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Monday, 3 June, 2002, 14:59 GMT 15:59 UK
Jubilee street party: Live webcast
A glimpse of Jubilee Crescent from 1977
Hundreds of street parties will be taking place round the UK to celebrate the Queen's Golden Jubilee. But one party in a Kent town has a certain historical reputation to live up to this page nearer the time for more.


  Click here to watch the webcast

This year there was going to be just one street party in Jubilee Crescent, Gravesend.

For the few of the remaining residents who lived in the street in 1977, that would be something of a novel experience.

For at the Queen's Silver Jubilee, Jubilee Crescent had two competing parties - one for each end of the street - "the top end" and "the bottom end".

Bernard Clark
Bernard Clark reporting for Nationwide
The twin parties were not simply a coincidence - the two ends of the street did not exactly get on with each other, as accusations flew around of one end being snobs.

Newspapers gleefully stoked the row at the time, and the division was even recorded by the 1970s current affairs programme, Nationwide.


Although the two ends of the street managed to patch things up in time for the arrival of the television cameras, some foul work was still at play as an unknown saboteur went up the entire length of the street, from top to bottom, cutting the bunting down.

Committee 1
The organising committee from the bottom end of the road...
Most of the 1977 residents have now moved on or died, but some remain. One, Marian Friend, who was 14 at the time of the 1977 party, remembers it well.

"We had a really good DJ. I remember all the flags going out, and my mum wearing red, white and blue. It was really good - I don't know if this year's party is going to be as good, but we're going to have a go."

The rivalry did not make much of a lasting impression on Marian, whose mother - also called Marian - was one of the organisers in 1977.
Committee 2
...and the committee from the top end

But it left enough of a memory that she decided early on that there was going to be none of that nonsense this time round. She went knocking on doors up and down the street weeks ago to ensure everyone was on board.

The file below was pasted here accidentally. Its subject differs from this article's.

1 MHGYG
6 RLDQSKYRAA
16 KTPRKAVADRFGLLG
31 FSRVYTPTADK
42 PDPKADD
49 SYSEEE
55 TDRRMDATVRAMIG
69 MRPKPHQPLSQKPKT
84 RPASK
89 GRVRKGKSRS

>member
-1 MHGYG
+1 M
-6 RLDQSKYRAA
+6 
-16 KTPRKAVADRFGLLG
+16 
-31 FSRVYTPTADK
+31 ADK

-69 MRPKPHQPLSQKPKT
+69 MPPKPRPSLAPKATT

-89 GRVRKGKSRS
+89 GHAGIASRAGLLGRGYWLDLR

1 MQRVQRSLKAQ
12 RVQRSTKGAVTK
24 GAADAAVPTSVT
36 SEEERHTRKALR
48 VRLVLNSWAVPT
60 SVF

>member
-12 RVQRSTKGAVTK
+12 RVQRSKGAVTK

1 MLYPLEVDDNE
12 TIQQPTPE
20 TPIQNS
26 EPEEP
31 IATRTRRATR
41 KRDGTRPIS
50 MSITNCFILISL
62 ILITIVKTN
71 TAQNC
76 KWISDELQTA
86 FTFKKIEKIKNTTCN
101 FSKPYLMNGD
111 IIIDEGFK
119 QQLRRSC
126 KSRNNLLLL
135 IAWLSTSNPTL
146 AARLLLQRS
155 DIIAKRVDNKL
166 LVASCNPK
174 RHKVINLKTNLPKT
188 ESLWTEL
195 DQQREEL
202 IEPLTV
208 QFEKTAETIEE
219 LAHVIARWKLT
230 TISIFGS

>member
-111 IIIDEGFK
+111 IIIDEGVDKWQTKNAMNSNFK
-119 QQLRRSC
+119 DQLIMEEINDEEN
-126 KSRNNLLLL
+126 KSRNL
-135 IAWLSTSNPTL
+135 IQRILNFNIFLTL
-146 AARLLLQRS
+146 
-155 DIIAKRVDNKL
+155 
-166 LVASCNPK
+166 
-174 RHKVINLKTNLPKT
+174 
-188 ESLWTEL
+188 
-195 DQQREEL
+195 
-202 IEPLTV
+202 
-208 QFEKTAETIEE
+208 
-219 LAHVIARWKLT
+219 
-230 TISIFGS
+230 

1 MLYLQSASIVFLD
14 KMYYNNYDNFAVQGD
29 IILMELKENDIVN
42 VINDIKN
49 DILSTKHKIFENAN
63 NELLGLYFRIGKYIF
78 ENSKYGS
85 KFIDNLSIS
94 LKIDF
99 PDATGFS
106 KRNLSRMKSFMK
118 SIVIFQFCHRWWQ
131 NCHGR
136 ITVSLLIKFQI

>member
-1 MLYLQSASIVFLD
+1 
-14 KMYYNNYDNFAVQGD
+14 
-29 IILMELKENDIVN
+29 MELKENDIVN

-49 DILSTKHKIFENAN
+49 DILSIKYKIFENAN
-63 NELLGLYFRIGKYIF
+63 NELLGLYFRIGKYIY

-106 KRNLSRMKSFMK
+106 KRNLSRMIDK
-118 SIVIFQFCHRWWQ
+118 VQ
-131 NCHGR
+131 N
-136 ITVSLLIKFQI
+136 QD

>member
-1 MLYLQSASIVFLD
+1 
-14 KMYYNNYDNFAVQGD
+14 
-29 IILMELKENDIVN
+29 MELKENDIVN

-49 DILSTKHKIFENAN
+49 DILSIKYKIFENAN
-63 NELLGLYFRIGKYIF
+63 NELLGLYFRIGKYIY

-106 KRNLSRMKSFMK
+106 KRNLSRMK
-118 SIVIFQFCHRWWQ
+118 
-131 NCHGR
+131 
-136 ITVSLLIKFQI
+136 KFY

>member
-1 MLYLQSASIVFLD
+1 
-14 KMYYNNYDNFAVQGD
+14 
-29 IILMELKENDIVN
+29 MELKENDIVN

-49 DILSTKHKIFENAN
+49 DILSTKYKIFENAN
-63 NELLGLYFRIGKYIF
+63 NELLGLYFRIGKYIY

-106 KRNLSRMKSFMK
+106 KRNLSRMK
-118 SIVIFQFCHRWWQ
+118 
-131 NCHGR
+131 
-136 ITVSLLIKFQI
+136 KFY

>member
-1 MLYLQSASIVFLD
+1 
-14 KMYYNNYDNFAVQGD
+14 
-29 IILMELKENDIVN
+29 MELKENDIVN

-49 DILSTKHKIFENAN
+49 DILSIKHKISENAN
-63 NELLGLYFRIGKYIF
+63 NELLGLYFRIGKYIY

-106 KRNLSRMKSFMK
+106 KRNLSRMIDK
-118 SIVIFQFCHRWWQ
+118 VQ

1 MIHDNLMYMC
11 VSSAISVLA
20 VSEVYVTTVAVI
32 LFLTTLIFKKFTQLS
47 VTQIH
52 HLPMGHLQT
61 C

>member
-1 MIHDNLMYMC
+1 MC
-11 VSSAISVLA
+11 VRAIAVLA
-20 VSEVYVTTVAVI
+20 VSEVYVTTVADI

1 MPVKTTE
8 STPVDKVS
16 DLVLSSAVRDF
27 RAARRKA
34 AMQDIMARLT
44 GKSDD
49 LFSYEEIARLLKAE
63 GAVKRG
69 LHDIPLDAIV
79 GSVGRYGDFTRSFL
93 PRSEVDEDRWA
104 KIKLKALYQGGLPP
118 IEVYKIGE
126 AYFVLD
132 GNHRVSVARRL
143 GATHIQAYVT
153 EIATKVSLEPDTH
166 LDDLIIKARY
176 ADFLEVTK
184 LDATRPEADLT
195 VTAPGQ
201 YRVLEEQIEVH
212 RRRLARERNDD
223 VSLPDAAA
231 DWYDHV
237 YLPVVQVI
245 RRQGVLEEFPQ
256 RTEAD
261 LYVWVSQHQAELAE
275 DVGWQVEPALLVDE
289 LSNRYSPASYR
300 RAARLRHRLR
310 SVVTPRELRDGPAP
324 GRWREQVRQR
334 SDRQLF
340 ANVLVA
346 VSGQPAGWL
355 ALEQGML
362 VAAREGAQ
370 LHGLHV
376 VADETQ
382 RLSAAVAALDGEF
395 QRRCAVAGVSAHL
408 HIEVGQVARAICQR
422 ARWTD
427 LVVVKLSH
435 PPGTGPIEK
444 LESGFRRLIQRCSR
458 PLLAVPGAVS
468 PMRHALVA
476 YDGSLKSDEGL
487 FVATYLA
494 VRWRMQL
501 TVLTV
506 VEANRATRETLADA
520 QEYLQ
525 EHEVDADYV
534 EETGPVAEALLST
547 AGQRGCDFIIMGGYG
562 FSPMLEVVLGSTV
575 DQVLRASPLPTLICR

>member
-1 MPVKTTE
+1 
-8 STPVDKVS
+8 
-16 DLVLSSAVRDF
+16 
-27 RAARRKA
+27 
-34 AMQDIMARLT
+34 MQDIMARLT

"Everyone's going to wear fancy dress, and the mayor's coming. There's going to be a balloonist, and a caricaturist, and sports on a nearby field before everyone comes back to the street for the disco and fireworks," she says.

Mother and daughter
Marian and Marian Friend, 2002-style
Somewhat incongruously there was also going to be a busload of Page Three girls turning up, courtesy of a national newspaper.

Marian senior is the first to say how much things have changed in the past 25 years. Not only have most of the 1977 residents gone, so has any lasting rivalry. And also - more sadly - has the ready sense of community which characterised the Silver Jubilee party.

"Things definitely used to be more neighbourly," she says. "We used to have our doors open, people would come in for a cup of tea. Today you hardly know people, it's very different. But hopefully this party will help people get to know each other and bring back some of that old feeling."

Paper plates, 1977-style
The task of arranging a party has also changed, she says.

"There's much more to do nowadays than what there was. Everything's got to be arranged officially, and has got to be exactly right. Back then we just did it.

"And I think people look for more today to be entertained. Years ago people were quite happy with the atmosphere."


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Nationwide reports from Gravesend (1977)
Bernard Clark reports for Nationwide

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